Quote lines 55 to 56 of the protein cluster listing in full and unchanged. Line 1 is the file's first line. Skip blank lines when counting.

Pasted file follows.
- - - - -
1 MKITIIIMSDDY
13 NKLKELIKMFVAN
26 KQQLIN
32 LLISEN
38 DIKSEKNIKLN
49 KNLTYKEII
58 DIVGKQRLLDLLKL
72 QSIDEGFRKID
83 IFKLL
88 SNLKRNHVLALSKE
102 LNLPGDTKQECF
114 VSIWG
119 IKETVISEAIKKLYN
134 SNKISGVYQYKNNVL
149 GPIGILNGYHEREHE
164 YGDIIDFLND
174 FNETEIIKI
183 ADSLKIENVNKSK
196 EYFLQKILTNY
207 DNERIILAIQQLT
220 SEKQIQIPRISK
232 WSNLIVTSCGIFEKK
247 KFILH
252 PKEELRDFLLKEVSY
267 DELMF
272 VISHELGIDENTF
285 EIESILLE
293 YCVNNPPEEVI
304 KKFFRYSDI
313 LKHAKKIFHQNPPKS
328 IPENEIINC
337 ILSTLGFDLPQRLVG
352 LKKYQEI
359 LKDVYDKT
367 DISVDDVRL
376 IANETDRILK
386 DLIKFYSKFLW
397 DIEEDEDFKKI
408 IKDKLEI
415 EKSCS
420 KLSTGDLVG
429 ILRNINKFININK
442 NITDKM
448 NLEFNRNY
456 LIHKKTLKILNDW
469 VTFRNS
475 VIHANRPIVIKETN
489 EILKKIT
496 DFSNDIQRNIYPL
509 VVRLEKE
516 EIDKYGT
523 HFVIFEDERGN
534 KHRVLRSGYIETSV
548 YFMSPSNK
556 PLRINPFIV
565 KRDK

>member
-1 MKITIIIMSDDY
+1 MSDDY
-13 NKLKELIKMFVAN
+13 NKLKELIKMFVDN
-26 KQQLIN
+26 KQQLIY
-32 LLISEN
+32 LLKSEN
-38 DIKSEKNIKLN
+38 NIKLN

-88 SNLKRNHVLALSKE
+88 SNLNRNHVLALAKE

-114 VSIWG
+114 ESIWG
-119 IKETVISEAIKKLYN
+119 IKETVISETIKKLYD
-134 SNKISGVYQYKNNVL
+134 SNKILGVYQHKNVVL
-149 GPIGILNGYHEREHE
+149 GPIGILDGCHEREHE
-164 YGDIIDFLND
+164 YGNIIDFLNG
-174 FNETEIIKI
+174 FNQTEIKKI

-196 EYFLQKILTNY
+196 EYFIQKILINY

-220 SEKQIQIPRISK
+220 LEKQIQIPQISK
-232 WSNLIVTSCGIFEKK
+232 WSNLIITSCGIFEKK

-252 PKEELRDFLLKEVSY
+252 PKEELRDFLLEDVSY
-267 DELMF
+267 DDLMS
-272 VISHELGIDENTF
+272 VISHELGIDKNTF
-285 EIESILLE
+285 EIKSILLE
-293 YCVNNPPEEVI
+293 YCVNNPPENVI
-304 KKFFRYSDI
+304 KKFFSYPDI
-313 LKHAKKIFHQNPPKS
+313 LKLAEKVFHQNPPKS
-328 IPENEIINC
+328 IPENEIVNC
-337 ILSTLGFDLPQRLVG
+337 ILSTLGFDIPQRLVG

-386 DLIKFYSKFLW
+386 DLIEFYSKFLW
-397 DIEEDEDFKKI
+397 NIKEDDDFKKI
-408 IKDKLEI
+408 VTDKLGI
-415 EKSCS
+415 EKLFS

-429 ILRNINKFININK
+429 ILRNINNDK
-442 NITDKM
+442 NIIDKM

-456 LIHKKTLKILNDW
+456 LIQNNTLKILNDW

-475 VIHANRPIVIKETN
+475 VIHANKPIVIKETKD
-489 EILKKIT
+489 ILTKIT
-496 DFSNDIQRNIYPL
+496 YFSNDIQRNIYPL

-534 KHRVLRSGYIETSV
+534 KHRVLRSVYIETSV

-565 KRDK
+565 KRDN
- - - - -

556 PLRINPFIV
565 KRDK